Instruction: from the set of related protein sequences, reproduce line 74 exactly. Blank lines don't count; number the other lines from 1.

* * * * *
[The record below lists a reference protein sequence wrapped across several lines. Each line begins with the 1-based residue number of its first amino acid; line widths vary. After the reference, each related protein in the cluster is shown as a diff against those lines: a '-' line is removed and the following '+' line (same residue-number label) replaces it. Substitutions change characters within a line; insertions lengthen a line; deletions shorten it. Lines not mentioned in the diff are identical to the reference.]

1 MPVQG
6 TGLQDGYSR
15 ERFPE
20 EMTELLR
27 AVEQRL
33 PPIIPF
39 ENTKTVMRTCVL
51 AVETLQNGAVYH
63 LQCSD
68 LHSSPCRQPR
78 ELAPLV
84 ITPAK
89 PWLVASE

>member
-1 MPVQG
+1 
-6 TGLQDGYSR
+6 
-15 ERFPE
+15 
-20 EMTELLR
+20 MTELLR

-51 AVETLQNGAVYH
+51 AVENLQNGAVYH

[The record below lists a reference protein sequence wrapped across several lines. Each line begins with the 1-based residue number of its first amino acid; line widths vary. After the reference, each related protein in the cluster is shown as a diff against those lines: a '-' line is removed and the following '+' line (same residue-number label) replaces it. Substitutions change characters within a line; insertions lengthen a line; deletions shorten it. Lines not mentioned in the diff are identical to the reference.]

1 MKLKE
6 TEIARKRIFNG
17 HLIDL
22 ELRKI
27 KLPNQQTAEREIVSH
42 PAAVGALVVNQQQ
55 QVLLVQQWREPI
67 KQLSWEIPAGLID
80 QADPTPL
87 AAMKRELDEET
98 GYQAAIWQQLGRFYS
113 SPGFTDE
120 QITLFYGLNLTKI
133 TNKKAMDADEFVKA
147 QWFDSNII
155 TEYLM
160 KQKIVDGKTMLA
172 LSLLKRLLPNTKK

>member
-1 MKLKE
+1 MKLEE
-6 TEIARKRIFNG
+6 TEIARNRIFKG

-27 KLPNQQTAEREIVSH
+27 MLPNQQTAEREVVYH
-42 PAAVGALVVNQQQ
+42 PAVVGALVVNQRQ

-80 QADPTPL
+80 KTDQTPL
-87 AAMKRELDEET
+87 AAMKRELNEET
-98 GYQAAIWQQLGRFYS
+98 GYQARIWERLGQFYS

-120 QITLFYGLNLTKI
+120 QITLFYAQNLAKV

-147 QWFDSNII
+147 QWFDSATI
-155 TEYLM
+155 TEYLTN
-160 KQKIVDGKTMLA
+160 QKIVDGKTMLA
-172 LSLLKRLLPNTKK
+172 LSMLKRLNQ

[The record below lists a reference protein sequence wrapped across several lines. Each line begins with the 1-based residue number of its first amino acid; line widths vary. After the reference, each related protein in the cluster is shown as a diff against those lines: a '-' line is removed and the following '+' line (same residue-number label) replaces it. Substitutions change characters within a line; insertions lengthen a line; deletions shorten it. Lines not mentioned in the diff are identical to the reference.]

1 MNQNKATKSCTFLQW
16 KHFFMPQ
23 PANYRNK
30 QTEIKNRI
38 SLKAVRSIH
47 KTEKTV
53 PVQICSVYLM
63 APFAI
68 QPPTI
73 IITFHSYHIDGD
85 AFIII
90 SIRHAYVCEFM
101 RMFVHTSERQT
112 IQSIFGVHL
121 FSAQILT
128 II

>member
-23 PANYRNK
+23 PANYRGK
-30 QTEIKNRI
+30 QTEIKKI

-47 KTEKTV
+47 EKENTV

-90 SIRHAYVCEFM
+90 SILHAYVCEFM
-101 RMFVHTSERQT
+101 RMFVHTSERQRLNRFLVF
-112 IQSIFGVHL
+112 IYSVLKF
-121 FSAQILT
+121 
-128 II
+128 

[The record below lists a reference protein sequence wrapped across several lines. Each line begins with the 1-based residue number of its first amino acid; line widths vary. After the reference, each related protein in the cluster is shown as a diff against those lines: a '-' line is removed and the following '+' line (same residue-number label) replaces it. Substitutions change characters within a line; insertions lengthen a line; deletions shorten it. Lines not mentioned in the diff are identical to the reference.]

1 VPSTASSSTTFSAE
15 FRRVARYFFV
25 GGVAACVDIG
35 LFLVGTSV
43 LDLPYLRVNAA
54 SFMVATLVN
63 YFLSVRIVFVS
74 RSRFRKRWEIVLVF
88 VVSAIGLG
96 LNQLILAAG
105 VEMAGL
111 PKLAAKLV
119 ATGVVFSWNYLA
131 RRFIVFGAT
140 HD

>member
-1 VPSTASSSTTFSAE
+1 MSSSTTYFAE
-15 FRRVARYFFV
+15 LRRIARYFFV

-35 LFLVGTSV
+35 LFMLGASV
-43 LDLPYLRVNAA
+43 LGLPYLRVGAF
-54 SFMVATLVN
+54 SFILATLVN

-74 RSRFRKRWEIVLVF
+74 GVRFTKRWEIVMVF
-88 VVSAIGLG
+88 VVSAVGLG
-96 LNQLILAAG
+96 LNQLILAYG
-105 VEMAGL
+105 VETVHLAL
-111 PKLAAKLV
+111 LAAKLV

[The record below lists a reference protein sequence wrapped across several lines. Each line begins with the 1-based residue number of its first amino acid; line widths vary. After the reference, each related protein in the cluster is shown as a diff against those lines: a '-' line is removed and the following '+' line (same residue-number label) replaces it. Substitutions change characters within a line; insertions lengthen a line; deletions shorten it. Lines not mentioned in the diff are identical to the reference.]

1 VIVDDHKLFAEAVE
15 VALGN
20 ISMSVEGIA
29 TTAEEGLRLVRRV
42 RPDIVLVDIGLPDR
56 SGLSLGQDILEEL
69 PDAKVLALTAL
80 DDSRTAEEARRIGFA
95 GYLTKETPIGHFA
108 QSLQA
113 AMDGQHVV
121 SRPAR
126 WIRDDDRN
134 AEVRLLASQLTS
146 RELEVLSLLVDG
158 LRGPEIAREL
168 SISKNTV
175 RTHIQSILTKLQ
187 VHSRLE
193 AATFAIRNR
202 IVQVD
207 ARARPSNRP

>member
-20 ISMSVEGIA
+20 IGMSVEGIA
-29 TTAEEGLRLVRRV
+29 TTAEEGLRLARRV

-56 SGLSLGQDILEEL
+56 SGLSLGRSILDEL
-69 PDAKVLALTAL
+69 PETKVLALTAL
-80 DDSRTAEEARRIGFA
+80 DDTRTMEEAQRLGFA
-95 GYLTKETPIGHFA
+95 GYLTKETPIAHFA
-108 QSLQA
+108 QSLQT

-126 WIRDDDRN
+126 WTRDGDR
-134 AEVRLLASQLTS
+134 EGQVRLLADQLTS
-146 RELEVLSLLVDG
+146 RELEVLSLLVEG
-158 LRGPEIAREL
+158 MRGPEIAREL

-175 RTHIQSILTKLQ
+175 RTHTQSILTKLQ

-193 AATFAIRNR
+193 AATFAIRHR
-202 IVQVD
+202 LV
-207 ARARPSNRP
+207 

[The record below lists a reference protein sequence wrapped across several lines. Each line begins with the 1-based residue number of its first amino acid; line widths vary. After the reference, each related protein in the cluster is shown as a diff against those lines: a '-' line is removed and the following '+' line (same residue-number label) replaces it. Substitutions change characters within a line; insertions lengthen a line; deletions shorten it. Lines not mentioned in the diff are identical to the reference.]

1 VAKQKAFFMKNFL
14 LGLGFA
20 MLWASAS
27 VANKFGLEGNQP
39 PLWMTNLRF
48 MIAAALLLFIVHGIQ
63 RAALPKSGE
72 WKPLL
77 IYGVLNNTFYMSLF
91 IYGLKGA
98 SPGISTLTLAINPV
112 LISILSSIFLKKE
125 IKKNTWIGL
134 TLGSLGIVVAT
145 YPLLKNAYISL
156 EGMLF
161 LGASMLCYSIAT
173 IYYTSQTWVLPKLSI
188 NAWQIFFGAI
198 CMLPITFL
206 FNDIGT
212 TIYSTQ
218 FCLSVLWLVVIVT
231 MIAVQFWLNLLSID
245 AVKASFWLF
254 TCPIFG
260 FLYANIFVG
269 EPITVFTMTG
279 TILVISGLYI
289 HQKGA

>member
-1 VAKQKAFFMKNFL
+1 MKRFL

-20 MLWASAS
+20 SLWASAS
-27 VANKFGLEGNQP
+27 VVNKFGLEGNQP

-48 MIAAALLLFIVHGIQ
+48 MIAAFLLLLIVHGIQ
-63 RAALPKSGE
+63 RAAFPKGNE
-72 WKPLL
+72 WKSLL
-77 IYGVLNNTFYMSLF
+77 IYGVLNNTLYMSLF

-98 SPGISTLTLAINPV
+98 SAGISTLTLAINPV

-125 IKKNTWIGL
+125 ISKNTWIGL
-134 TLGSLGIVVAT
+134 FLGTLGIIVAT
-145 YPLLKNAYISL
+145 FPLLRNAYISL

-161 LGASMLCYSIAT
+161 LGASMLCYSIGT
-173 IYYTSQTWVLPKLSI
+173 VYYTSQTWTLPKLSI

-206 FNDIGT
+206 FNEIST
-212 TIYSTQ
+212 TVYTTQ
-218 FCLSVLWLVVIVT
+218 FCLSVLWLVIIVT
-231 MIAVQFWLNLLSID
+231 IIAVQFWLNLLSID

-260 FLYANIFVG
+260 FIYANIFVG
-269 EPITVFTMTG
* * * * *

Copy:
30 QTEIKNRI